Senate Introduces ‘Millibuster’, Where Senators Just Kind Of Stand Around

Transcript:

Anchor: Senators mill about. This is WBS News Radio, and it’s 12:26. The U.S. Senate narrowly approved a new rule Thursday known as the “millibuster,” which enables Senators to walk around the Senate chamber aimlessly, without a clear purpose. Senate Minority Leader Mitch McConnell spoke in favor of the measure to implement the rule prior to the Senate vote.

McConnell: This rule is in keeping with the finest traditions of the United States Senate’s tendency to see its members mill about, traipse around, aimlessly wander. We cannot sacrifice these hallowed traditions simply because the Democrats in power want to do away with them as a means to achieving their own ends — namely that of sitting down.

Anchor: The motion to institute the millibuster rule passed with just two Democratic votes, that of moderates Kyrsten Sinema of Arizona and Joe Manchin of West Virginia. Following the vote, McConnell took to the floor again to thank the two Democrats.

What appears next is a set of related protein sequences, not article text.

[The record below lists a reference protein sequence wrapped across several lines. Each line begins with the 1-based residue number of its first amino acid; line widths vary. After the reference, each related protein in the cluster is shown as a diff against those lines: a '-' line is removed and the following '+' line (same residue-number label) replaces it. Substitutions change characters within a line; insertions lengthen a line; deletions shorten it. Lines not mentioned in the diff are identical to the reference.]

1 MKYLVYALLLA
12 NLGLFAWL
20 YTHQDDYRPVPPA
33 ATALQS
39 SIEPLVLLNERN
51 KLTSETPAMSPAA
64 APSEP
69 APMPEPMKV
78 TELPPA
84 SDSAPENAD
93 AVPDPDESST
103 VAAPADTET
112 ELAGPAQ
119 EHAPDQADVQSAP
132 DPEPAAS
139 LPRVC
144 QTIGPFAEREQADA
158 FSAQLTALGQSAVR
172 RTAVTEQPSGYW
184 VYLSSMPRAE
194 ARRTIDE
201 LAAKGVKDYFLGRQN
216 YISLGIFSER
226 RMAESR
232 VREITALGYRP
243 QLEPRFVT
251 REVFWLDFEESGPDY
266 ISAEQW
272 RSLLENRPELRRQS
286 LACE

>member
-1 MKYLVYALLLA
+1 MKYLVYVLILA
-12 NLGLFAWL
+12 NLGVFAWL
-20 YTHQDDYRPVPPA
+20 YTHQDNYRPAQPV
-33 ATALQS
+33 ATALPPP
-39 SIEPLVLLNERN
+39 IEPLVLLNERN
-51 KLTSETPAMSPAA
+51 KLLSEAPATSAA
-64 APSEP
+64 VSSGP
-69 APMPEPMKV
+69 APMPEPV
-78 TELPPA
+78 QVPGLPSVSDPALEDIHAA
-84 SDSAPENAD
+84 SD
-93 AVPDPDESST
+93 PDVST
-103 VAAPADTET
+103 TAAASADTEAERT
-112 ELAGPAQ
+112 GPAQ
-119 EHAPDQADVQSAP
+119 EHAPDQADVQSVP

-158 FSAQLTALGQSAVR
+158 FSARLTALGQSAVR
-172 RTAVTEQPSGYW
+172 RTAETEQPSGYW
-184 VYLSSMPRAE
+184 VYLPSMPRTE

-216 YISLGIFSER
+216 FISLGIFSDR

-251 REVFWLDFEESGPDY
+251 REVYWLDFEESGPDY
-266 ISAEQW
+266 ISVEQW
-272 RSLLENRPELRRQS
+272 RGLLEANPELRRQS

McConnell: I want to thank Senators Manchin and Sinema specifically, as they had the fortitude and the strength of their convictions to support this rule and uphold the great history of meandering that exists in this chamber, thus proving the era of bipartisanship is not in fact over, and we can work together. I plan to mosey on over to their side of the aisle, twiddle my thumbs a bit and eventually get around to thanking them personally later on today. But first I ask unanimous consent to allot 20 minutes of time to mill about, beginning now.

Anchor: This is WBS News Radio.